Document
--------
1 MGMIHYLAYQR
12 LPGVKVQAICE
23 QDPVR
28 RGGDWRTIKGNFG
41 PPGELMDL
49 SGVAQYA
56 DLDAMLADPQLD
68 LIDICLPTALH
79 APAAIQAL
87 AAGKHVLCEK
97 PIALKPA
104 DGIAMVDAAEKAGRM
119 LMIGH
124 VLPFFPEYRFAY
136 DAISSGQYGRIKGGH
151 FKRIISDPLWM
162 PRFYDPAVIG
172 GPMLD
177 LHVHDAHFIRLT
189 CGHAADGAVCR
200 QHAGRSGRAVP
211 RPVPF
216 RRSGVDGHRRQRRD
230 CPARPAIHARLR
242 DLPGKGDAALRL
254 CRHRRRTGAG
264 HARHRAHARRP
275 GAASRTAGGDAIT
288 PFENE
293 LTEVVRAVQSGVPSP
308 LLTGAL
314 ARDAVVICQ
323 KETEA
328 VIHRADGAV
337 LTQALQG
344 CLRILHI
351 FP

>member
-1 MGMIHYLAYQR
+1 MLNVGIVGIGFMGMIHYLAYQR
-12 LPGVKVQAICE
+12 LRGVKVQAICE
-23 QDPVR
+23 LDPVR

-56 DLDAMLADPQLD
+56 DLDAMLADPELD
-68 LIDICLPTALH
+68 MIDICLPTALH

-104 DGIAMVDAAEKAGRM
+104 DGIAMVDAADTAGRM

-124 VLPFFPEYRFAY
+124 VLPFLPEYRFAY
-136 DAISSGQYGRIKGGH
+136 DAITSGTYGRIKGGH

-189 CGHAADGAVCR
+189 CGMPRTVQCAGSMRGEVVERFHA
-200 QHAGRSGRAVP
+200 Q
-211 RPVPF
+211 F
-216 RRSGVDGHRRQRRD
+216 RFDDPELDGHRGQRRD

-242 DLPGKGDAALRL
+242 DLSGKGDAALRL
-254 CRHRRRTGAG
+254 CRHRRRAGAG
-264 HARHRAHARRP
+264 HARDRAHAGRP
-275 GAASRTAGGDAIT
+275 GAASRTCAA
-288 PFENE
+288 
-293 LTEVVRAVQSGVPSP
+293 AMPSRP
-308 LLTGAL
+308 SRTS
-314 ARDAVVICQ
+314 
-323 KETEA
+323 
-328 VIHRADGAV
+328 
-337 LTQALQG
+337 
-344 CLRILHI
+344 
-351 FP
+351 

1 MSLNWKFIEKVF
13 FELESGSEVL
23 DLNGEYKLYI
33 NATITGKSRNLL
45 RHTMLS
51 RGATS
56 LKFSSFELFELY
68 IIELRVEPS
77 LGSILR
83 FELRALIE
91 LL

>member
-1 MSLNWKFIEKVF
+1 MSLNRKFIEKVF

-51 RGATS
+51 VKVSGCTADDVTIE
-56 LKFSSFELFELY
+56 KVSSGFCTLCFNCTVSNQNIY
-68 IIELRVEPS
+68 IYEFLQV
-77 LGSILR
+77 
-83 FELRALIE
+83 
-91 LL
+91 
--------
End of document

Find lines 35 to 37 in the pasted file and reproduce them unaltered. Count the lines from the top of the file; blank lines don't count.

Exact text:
337 LTQALQG
344 CLRILHI
351 FP